What did Karl Marx believe about society that the social theory of Marxism is based upon?

Karl Marx believed that class membership was determined by economic factors (ownership & non-ownership). He identified two main classes in capitalist society:
- Bourgeoisie (capitalist/ruling class). Wealthy and own property, big businesses, land and factories. Main interest - higher profits
- Proletariat (working classes). Own no property - forced to sell their labour to the bourgeoisie to survive. Main interest - higher wages
These two classed have very different interests and this leads to CONFLICT between them (conflict theory).


What did Max Weber say about how society is organised?

Max Weber identified four main classes with different life chances in the labour market:
- Property owners
- Professionals
- Petty bourgeoisie
- Working class
Similarly to Marx, Weber saw class as based on economic factors. He also stressed the importance of status and power in determining life chances.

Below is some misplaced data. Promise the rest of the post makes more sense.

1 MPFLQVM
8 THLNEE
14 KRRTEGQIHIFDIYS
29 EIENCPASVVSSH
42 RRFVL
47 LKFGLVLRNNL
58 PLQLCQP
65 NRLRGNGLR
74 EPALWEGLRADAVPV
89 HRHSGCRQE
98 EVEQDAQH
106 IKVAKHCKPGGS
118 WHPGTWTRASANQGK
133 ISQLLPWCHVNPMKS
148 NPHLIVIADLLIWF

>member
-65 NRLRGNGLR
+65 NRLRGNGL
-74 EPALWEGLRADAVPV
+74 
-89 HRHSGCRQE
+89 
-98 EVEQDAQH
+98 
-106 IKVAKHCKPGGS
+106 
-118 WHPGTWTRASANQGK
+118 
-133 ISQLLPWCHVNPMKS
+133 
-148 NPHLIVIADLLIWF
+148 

What is the Functionalist approach to society?

Modern society requires a system of unequal rewards. This provides an incentive for the most talented people to train for the key occupations that are essential for society to continue (compared to the body and how each organ must work properly for the body to). These top positions must provide rewards such as high pay/status to attract the most able people.


What was the measurement of social class until 1998 and why was it replaced (2 reasons)?

RGS - Registrar General's Scale: Places people in classes based on their occupation. Occupations were divided into manual (seen as working class) and non-manual (seen as middle and upper class).